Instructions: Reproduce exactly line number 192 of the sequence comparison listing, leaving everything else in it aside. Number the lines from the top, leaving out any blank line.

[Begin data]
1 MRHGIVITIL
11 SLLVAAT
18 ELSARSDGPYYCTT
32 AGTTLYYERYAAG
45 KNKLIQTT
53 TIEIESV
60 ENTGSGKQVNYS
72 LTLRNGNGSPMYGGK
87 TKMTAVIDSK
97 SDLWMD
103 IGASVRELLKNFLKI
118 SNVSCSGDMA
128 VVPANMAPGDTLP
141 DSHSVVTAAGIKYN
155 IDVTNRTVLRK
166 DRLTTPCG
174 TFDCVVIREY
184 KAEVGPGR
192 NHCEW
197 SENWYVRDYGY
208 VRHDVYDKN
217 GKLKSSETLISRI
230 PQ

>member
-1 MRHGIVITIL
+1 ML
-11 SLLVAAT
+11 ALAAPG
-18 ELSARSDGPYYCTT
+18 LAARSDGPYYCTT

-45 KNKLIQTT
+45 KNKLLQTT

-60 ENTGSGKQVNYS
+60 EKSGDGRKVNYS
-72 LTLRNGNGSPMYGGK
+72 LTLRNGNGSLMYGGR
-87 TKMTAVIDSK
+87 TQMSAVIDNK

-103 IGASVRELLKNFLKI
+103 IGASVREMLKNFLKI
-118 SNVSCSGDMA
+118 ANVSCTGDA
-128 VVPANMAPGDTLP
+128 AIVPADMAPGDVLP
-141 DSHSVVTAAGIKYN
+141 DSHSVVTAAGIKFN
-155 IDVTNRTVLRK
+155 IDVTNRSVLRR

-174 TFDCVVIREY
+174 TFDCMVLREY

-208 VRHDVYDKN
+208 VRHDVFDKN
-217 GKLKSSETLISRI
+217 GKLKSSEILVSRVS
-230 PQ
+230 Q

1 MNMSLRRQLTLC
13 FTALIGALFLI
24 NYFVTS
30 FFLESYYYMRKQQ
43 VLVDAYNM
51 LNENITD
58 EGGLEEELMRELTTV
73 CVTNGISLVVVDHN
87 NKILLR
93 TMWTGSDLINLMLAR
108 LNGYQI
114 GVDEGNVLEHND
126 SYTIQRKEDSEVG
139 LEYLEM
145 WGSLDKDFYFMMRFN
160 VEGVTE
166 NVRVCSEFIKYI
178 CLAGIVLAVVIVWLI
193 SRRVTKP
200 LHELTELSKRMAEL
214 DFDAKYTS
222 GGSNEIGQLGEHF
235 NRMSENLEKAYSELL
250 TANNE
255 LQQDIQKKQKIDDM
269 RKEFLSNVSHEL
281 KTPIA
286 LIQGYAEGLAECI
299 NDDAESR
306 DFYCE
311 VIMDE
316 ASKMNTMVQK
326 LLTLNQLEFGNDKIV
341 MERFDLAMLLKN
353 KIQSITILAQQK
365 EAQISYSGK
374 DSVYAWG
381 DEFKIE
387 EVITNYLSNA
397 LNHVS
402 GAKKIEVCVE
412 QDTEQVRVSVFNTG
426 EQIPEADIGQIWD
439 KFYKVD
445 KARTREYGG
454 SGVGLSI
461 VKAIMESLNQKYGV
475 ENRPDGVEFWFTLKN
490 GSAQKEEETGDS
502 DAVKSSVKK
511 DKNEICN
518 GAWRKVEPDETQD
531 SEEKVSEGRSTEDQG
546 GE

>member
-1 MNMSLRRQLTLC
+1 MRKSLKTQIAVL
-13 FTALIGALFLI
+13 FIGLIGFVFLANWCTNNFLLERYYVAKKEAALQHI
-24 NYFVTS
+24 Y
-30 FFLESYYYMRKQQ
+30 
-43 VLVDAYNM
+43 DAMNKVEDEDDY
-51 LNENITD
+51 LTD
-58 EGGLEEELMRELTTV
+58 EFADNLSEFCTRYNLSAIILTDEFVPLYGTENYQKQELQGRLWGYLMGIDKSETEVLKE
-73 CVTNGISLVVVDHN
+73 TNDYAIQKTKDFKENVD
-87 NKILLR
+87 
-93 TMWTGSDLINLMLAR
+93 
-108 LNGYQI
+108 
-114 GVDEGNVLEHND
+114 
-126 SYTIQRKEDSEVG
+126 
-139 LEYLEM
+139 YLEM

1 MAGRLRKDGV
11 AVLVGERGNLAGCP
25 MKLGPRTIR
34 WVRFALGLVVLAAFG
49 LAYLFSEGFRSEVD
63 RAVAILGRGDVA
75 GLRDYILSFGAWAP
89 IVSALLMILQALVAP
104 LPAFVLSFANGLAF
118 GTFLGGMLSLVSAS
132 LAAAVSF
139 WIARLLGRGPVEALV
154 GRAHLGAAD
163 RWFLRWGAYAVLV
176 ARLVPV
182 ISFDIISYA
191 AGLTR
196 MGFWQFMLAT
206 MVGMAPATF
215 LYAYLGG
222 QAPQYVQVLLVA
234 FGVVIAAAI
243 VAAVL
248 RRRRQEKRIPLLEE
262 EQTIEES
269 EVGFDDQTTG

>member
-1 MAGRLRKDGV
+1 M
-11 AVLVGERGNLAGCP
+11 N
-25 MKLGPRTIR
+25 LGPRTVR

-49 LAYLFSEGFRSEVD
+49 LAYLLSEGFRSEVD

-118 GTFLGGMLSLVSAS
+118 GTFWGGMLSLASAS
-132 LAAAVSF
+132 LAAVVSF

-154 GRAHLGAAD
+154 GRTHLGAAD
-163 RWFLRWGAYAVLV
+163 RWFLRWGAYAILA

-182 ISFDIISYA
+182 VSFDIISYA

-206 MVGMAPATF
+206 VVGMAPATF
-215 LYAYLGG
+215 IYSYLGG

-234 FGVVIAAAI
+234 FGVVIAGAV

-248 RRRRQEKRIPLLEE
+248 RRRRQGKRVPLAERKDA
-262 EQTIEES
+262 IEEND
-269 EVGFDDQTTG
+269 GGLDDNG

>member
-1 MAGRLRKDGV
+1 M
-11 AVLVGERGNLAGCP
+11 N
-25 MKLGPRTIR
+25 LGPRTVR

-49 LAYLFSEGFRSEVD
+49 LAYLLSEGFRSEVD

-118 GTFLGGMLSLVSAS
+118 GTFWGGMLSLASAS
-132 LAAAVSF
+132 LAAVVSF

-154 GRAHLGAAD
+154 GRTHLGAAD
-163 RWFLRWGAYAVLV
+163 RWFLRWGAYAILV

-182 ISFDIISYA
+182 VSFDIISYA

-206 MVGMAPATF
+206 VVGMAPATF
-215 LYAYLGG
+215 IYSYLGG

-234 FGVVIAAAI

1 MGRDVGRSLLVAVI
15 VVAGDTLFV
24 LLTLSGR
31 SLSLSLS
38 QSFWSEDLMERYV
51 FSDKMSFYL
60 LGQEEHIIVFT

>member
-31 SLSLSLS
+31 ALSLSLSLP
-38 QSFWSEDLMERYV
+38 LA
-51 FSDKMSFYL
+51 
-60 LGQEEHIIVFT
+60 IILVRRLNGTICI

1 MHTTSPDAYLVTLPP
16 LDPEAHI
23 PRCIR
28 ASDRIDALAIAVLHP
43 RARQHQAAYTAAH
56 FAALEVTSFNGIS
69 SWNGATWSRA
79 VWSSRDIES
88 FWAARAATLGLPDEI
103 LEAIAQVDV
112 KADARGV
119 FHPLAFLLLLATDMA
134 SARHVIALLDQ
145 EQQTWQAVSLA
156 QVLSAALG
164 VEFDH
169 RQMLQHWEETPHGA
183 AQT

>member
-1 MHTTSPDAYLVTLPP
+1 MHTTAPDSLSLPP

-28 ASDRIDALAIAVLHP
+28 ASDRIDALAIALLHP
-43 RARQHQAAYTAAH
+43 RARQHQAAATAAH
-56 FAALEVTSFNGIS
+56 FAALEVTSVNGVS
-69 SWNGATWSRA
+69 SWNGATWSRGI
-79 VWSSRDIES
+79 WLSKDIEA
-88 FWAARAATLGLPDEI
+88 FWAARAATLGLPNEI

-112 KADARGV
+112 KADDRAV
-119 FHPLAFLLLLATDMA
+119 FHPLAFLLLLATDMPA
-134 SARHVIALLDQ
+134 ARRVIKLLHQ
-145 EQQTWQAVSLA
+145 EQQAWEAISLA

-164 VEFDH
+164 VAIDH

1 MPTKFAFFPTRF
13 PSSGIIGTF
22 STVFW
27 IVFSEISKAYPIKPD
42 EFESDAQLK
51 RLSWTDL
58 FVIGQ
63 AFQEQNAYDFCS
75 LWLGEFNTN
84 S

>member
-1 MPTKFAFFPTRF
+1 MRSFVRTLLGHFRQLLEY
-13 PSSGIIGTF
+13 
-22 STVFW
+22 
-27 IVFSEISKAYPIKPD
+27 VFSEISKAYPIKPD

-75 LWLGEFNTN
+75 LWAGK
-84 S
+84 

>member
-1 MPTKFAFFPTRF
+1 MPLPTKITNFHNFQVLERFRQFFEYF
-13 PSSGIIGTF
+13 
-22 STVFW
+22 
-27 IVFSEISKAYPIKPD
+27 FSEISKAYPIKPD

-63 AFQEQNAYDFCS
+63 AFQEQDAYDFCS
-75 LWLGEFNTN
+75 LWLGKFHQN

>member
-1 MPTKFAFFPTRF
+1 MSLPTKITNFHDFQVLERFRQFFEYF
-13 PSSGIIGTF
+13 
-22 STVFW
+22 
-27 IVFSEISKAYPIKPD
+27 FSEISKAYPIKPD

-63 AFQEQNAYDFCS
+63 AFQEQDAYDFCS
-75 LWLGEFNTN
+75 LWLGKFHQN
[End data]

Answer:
+248 RRRRQGKRVPLAERKDA